“This is probably the most studied power plant in the country,” said Bill McCollum, TVA’s former chief operating officer who is working as a consultant for a private equity group pushing TVA to finish Bellefonte. “We know what is there and have a pretty good idea what it will take to finish it.”
But nuclear power critics insist that when TVA decided in 2006 not to finish Bellefonte and began gutting the unfinished plant, it gave up on the plant and that decision shouldn’t be reversed.
“This is like a zombie that just won’t die,” said Garry Morgan, a Scottsboro, Ala., leader in the Bellefonte Efficiency and Sustainability Team (BEST) who has fought the nuclear plant through its history. “I’ve not always been popular with some of my neighbors who want the jobs from operating Bellefonte. But it just doesn’t make either economic or environmental sense to go forward with a 1960s design plant that has been gutted of some of its key safety equipment.”
Reversals of fortune
Morgan even questions the legality of nuclear regulators restoring TVA’s construction permit here after TVA decided in 2006 to give up on the unfinished plant to pursue other options at the site. Rather than put more money into finishing the original plant design, TVA agreed to join with other utilities and engineering companies to pursue a newer and simpler plant design at Bellefonte by building the entirely new AP1000 plant. For two years when TVA was planning on building the AP1000, TVA gutted some of the original plant, transferring $49 million of equipment from Bellefonte to other TVA coal and nuclear plants and selling another $16 million of stainless steel pipes and tubes to scrap metal vendors.
But only two years later, TVA reversed itself yet again when the AP1000 design looked to be more expensive than finishing the original units. Last year, spent $182 million on engineering, assessment and maintenance work at Bellefonte and was moving toward completing the first unit sometime between 2018 and 2020. TVA nuclear construction and engineering crews were scheduled to shift from completing the Unit 2 reactor at Watts Bar, projected to finish in 2015, to finishing work on the first reactor at Bellefonte top allow an orderly sequence of nuclear plant construction.
Those plans went awry again when the recession and its aftermath, combined with intensified consumer conservation and energy efficiency moves, cut TVA’s power demand by a record amount. For the first time in its 80-year history, power sales by TVA are projected this year to fall for the fourth consecutive year.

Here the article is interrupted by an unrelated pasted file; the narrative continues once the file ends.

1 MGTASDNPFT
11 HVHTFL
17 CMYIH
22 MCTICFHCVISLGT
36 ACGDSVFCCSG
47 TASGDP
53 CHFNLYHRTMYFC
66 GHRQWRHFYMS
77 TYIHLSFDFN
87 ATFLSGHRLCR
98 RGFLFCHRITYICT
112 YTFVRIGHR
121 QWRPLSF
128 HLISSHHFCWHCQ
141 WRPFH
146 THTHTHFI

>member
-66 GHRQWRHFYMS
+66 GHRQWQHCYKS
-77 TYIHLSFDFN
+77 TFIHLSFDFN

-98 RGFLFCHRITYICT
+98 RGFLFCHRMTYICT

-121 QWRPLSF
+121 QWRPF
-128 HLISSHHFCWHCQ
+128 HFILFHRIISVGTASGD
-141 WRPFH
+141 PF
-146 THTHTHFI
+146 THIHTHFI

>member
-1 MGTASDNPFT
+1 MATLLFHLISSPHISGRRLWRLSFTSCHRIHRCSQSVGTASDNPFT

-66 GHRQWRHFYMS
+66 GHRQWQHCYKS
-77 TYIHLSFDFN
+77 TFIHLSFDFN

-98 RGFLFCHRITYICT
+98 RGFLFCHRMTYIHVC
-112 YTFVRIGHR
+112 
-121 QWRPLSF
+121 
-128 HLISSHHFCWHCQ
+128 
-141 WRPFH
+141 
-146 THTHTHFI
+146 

“We don’t expect to get back to the power peak that we had in 2007 (prior to the Great Recession) until sometime in the middle of the next decade,” said Dr. Joe Hoagland, vice president and chief technology officer for TVA.
Falling power demand
Hoagland, who is helping two groups of TVA stakeholders review TVA’s future power forecasts, said the shift in power demand is one of the most significant changes ever for the electric power industry. Electricity consumption historically grew through most of TVA’s history by 3 to 4 percent a year, requiring TVA to build another power generating unit almost every year. But TVA now expects long-term power consumption to rise less than 1 percent a year and could even be flat or decline if consumers continue to shift to more efficient electric appliances or move to more self-generated power for some or all of their energy needs.
“There’s a paradigm shift that we need to recognize and it won’t take much change in technology or prices to dramatically alter the utility industry,” said Dr. Stephen Smith, executive director for the Southern Alliance for Clean Energy and a member of the Regional Energy Resource Council.
A 2009 study done, in part, by TVA Director and Georgia Tech Professor Marilyn Brown estimates that an aggressive promotion of energy efficiency and conservation could cut electricity consumption between 30 and 75 percent, avoiding the need to build most new power plants.
The new energy council began considering such shifts last week during its first meeting here in the shadow of the unfinished Bellefonte plant. The council’s recommendations — and ultimately any TVA board decision — will determine the fate of Bellefonte.